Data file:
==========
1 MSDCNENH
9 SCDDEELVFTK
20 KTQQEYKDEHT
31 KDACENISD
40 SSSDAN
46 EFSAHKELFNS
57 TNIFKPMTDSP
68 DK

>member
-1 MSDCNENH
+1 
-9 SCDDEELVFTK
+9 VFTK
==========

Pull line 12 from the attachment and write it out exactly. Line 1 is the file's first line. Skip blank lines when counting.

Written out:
-9 SCDDEELVFTK